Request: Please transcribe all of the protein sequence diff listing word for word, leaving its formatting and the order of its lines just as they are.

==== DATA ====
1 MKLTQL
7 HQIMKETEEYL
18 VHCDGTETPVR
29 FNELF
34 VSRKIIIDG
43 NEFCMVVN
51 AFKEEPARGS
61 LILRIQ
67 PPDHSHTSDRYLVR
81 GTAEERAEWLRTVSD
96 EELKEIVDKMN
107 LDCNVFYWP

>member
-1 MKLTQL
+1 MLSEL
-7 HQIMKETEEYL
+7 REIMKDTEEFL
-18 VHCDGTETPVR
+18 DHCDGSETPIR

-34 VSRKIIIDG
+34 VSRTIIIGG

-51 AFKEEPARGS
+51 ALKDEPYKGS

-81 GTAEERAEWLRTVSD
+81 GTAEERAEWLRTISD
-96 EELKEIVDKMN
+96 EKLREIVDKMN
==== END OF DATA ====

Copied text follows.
1 MKLTQL
7 HQIMKETEEYL
18 VHCDGTETPVR
29 FNELF
34 VSRKIIIDG
43 NEFCMVVN
51 AFKEEPARGS
61 LILRIQ
67 PPDHSHTSDRYLVR
81 GTAEERAEWLRTVSD
96 EELKEIVDKMN
107 LDCNVFYWP

>member
-1 MKLTQL
+1 MLSEL
-7 HQIMKETEEYL
+7 REIMKDTEEFL
-18 VHCDGTETPVR
+18 DHCDGSETPIR

-34 VSRKIIIDG
+34 VSRTIIIGG

-51 AFKEEPARGS
+51 ALKDEPYKGS

-81 GTAEERAEWLRTVSD
+81 GTAEERAEWLRTISD
-96 EELKEIVDKMN
+96 EKLREIVDKMN